Instead of gills, these ones have tiny pores underneath the caps, and you cannot possibly miss the striking yellow and orange hues. From the name, it goes without saying that you can expect a chicken-like taste from this one.

Photo of Turkey Tail growing on the damp part of a dead bark of a tree.

(Image by: Ian Lindsay (Illuvis)16)

Turkey Tail

People who believe in ancient Chinese medicine will tell you that the turkey tail is one mushroom that is loaded with medicinal benefits. As a matter of fact, there are current studies trying to prove that it actually has anti-cancer properties.8

Coming from the name, the turkey tail is easy to spot, all thanks to its large, flat, fan-shaped cap lined with several colors, as you thought, just like a turkey’s tail. The marks come in shades of white, gray, black, and brown.

You will most likely bump into it growing in downed trees and the woodlands in northern parts of America.

Button Mushrooms

There is one famous mushroom known worldwide, and perhaps you have seen it either in the wild or in stores. The button mushroom is a must-have in your kitchen and was first planted in the 1800s, back then when most of them were in brown shades.

Close up photo of Button Mushrooms.

(Image by: Engin Akyurt (Engin_Akyurt)17)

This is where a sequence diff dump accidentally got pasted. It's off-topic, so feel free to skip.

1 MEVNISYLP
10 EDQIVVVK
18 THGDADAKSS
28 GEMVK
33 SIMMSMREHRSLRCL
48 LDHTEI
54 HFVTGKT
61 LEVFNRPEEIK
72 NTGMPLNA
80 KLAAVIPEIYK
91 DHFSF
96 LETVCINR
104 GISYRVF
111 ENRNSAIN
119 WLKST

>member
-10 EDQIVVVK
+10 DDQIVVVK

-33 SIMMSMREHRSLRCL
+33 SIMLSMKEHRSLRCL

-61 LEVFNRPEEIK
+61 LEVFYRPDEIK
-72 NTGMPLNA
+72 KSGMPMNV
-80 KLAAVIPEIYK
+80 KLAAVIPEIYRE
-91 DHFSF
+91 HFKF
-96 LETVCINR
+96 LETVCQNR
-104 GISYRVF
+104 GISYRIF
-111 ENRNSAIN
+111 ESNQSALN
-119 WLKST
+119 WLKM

Later on, when it started being planted in white, everyone loved it, and the subtle flavor made it even more popular. This bulb or white cap mushroom is easy to spot and is a top choice for farmers.

Photo of Wood Ear Mushroom edible mushrooms that grow on trees.

(Image by: Kevin Cannings (KevCannings)18)

Wood Ear Mushroom

Although more popular in the East than the West, this unusual-looking mushroom is also edible. It is a member of the jelly mushrooms and looks exactly as the name suggests, like an ear.

It is a mass of brown, translucent jelly fungus, gelatinous in nature with an elastic feel and a sort of wrinkly flesh. Measuring about 9cm long, this strange-looking mushroom has an equally strange rubbery taste, somewhat bland.

It is also said to take quite a long time to cook; maybe that’s why it is not that popular, but regardless, it is still a hit in Asian recipes.

Honey Mushroom

Any fungus hunter will be quick to point out that the honey mushroom is at the top list of best mushrooms to find in the wild. When you cook it carefully and savor the delectable nutty flavor, you will easily tell why it is such a favorite.

Photo of Honey Mushroom growing at the base part of a tree.

(Image by: JamesDeMers19)

Taking a look, you will see that it grows in clusters of several tiny cap mushrooms that are golden brown, round when young, but flattened at old age.9

You will find them growing at the bases of trees, especially the elm, birch, oak, and maple, although also present under pines.

Photo of the Charcoal Burner Mushroom growing on the ground full of dried leaves.

(Image by: Björn S…20)

Charcoal Burner Mushroom

Another very popular cap mushroom that is common to find growing in the wild is this one. Unlike other types that take white shades, this one has a burnt-like look with a signature flat top.

You have to add it to your recipes to enjoy how well it blends with other dishes while still maintaining its soft, fleshy texture.

It is not a surprise that it is one of the most common types of mushrooms growing in Europe.

Oyster Mushroom